It seems natural to embrace new technology to be able to make our days easier, but often, other motives get in the way. For instance, take a look at the ongoing debate between the Philadelphia Parking Authority and Philadephia’s mayor’s administration.

The Parking Authority is interested in adopted a pay-by-smartphone app to allow its citizens to select and pay for a spot from their phone. Services like this exist around the country, one of the most popular of which being a mobile app provided by Parkmobile. However, they have been met with opposition by the city’s mayoral administration, who argues that the revenue generated by overdue parking tickets is a major source of funding for the city’s public schools. Concerned that by easing citizens’ ability to pay for their parking space upon parking, schools will lose the ability to generate money they need. Last year, the city cited, the amount of money awarded to Philadelphia’s schools as a result of parking tickets was $9.7 billion.

“This is innovation.  It’s about making it easier to pay the meter.”

– Parking Authority executive director Vince Fenerty

It is an interesting conundrum for mobile developers, such as Quickit, who seek to both ease the ability to pay for parking and bring additional revenue to the city. Citizens of Philadelphia argue that the city has a responsibility to allow parkers to pay for parking easily, and that an increase in the initial parking cost might alleviate the problem.

For now, the city’s mayoral administration has asked the Parking Authority to run a revenue analysis to determine the financial hit to the city. But the moral questions lingers: is it right for a city to expect revenue from overdue parking tickets? Should parkers have a right to pay the meter easily?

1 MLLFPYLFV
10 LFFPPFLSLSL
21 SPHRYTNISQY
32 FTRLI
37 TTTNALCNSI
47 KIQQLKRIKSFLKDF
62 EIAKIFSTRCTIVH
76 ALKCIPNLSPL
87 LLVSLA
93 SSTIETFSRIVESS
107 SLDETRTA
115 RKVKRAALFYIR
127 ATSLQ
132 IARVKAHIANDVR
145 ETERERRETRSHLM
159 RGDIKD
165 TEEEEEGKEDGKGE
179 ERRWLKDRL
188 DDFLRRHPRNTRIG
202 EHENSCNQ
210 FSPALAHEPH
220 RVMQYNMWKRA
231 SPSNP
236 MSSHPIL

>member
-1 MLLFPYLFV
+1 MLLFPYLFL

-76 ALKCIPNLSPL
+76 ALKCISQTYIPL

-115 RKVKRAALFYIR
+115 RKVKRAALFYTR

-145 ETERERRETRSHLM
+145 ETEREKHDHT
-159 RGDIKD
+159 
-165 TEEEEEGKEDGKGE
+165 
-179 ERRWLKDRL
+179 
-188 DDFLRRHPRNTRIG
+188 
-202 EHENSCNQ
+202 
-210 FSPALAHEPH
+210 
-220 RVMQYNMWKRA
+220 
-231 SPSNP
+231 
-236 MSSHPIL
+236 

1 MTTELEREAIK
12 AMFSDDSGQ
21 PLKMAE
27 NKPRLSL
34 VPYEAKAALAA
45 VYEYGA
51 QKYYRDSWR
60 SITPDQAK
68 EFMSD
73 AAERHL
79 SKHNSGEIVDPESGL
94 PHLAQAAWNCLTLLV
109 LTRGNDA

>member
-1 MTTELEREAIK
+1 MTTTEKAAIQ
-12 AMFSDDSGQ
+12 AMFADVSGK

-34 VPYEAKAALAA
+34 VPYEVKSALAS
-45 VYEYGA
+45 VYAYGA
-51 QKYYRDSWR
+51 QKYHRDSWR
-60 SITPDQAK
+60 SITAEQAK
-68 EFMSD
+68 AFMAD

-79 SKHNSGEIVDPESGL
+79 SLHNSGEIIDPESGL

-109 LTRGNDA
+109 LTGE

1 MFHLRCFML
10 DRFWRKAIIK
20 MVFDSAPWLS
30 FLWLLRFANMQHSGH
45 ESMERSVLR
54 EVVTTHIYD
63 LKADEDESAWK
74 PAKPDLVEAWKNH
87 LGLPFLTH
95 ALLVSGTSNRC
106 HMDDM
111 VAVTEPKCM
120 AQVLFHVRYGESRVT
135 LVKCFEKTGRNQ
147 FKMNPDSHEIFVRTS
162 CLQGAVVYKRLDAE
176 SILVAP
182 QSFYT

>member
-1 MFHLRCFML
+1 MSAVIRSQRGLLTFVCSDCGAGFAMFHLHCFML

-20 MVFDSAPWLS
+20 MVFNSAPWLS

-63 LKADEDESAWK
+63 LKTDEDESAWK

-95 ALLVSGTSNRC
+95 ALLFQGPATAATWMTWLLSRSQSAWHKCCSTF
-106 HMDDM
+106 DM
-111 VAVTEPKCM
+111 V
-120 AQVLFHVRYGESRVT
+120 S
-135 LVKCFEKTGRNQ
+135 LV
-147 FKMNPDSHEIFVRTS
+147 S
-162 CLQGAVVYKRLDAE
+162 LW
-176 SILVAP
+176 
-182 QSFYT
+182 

Savannah Seeks to Reassess Downtown Parking

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It is no secret that parking can be tricky in downtown Savannah. For a city planned and  built over 250 years ago, it is easy to understand how the modern load of cars that the streets handle today could be cumbersome. Over the city’s history, the problem of where to park your car has been addressed and readdressed; by building parking garages, tearing them down, and sometimes starting whole city blocks over again.

Now, it is time look at the problem again. The City of Savannah plans to take a better look at how it handles parking in the month of April. A new study by the name of “Parking Matters” aims to collect the opinions of those who park on the city’s streets to reevaluate things like “when parking should be enforced, how much parking should cost, and whether to create alternatives, such as park-and-ride systems to reduce the need for parking”. The study encompasses an online survey geared towards collecting opinions of the public. Savannah parkers are also invited to attend an open house with the city on April 14th to voice their opinions about the problems, the study, and the solutions.

The city is beginning to look at technological solutions to make things easier on Savannah tourists and residents when parking downtown. Some solutions suggested include the ability to search for open parking spots on your mobile device.

Thankfully for Savannah parkers, the city has already been open to one technological solution: the Quickit mobile app. Recently, the Quickit team visited city officials to talk about the possibility of using the Quickit app to allow residents and tourists of Savannah to use their smartphones to pay their parking tickets – quickly and easily. The app would use a barcode on the city’s parking tickets to scan and retrieve the parkers’ info. This allows the parker to pay their ticket without ever leaving the parking spot!

Ideally, this solution will offer residents and tourists an easy way to avoid further penalties, and will also allow the city to quickly receive payment without the added labor of having to locate the person having received the ticket and collect payment via check.

Seeing the concept work effectively in other cities around the United States, the Quickit app hopes to revolutionize cities’ parking systems: one parking ticket at a time.